Faculty & Staff Directory

Denis R. McNamara, Ph.D.

Associate Director and Associate Professor in the Liturgical Institute

B.A., History of Art, Yale University; M.Arch.H. and Ph.D., Architectural History, University of Virginia. Author of Heavenly City: The Architectural Tradition of Catholic Chicago (2005), Catholic Church Architecture and the Spirit of the Liturgy (2009), How to Read Churches: A Crash Course in Ecclesiastical Architecture (2011) and articles and reviews in Arris, Chicago Studies, Communio, Homiletic and Pastoral Review, Assembly, Sacred Architecture, Letter and Spirit, and Environment and Art Letter. Academic specialties include the theology of liturgical art and architecture, classicism, and sacramental aesthetics. Member of the Society of Architectural Historians, Society for Catholic Liturgy and the Institute for Classical Architecture.


How To Read Churches: A Guide to Ecclesiastical Architecture

Small enough to fit in a pocket yet serious enough to provide real answers, this primer is a must-have for architecture and history buffs, tourists, and churchgoers interested in decoding the styles and symbols of religious buildings. Every building contains clues embedded in its design that identify not only its architectural style but also who designed it, what kind of congregation it was built for, and why. This practical yet charming handbook is the key to decoding the style, history, evolution, and social significance of religious buildings. Not strictly limited to churches, it also covers abbeys, chapels, and monasteries, among other structures. Organized according to architectural element (windows, domes, arches, etc.), each element is presented in chronological order. Additional chapters explore the architectural influence of geography, history, and various creeds, along with an illustrated timeline showing how, where, and in many cases why certain church features evolved through the centuries. There is also a useful introduction to naming each component of a church, from vaults to buttresses and transepts to apses. All entries are illustrated with period engravings and line drawings. This book will be invaluable for architecture buffs and anyone who has ever wondered why classic New England churches are white with little ornament, why Quaker meetinghouses have no altars, or why Episcopalians traditionally favored the Gothic style.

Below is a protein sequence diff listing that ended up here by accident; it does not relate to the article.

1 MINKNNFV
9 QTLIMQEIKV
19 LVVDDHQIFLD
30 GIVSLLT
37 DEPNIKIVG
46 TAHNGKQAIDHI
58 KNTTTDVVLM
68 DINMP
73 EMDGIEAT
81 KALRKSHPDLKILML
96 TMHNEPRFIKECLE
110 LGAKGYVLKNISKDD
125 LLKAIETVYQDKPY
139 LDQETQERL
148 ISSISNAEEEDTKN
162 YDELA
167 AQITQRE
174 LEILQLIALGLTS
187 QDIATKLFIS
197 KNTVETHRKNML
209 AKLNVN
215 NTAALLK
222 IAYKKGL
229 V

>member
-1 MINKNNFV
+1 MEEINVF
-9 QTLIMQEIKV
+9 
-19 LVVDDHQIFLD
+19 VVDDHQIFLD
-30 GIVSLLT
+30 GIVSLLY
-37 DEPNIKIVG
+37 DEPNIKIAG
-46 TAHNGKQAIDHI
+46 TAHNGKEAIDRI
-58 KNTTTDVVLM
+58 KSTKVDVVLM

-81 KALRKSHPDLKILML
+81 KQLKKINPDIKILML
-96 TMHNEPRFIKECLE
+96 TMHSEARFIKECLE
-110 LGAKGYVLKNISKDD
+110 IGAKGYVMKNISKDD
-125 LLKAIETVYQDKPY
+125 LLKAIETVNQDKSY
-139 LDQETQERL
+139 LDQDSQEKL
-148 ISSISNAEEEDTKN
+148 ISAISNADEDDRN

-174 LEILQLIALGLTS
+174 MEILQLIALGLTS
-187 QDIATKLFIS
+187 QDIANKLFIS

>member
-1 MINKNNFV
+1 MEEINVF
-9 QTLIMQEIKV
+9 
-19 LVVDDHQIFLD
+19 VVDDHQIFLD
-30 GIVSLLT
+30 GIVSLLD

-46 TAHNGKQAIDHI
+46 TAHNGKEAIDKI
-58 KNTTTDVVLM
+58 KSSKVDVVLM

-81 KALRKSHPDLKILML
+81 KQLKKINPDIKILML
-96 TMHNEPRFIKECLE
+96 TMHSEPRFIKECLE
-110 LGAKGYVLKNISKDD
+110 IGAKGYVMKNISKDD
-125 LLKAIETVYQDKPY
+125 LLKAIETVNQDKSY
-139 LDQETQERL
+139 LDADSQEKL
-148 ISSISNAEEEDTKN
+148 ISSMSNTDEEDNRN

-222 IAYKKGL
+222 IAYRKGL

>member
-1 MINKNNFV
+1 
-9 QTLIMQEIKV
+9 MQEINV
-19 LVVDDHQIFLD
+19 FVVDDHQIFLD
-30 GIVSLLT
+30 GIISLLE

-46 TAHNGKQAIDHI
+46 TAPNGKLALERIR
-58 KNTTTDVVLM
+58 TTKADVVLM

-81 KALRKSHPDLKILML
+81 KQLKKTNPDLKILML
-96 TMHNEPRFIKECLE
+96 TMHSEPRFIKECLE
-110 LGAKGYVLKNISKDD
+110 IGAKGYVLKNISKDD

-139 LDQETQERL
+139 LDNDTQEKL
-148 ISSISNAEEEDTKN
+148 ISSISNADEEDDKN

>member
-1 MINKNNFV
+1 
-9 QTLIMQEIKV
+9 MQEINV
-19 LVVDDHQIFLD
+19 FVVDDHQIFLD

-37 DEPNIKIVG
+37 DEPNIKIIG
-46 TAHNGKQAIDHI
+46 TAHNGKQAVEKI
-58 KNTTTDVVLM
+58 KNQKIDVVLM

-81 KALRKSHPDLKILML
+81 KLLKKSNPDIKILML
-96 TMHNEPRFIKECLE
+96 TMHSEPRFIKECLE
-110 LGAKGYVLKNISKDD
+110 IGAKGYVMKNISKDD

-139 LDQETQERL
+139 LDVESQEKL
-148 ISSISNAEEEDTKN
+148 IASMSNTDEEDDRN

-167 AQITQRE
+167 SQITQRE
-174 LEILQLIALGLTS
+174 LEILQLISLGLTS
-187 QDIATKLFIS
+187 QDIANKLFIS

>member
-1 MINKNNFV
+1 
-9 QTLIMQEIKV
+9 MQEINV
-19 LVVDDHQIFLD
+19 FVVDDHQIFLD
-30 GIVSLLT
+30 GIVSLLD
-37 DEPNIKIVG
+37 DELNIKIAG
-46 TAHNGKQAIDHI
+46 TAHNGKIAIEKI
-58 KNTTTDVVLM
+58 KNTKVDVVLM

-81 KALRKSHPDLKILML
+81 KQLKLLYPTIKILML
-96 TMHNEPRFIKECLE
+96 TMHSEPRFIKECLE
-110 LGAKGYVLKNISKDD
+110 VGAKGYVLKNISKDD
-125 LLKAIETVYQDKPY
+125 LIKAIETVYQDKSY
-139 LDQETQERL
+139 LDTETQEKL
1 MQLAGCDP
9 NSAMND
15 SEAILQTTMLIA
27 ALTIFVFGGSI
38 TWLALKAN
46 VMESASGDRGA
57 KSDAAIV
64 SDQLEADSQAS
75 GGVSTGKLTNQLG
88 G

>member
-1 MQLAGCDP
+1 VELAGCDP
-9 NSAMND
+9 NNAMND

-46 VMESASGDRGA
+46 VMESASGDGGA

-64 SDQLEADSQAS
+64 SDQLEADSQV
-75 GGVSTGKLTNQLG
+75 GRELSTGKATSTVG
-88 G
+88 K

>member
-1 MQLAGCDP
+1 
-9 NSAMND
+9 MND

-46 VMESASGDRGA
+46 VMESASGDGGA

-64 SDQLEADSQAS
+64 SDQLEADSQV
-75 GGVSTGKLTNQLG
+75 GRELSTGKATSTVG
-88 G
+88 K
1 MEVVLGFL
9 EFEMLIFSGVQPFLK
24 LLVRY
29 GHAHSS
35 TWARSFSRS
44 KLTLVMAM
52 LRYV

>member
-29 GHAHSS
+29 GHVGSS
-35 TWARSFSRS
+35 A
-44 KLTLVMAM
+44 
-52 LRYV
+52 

Rizzoli, 2011, 256 pages.

Catholic Church Architecture and the Spirit of the Liturgy

This unique book Catholic Church Architecture and the Spirit of the Liturgy delves into the deep meanings of liturgical art and architecture, and by association, the Sacred Liturgy itself. It is meant to help pastors, architects, artists, members of building committees, seminarians, and everyone interested in liturgical art and architecture come to grips with the many competing themes which are at work in church buildings today. The object of Catholic Church Architecture and the Spirit of the Liturgy is help the reader to drink deeply from the wells of the tradition, to look with fresh eyes at things thought to be outdated or meaningless, and glean the principles which underlie the richness of the Catholic faith.

The book examines:

Architectural Theology Scriptural foundations of church architecture

Classical tradition of architecture

Iconography as eschatological flash

Where we are now in the Age of the church

Catholic Church Architecture and the Spirit of the Liturgy is a  foundational sourcebook for studying, designing, building, and renovating Catholic churches, this book is intended to find the middle of the road between differing and sometimes conflicting theories of liturgical architecture.  It will give architects and building committees the theological language and tools to understand the elements of church design by examining past architecture and will help decision makers link these principles to their current building projects.

Hillenbrand Books, 2009, 256 pages.

There are no associated papers or presentations.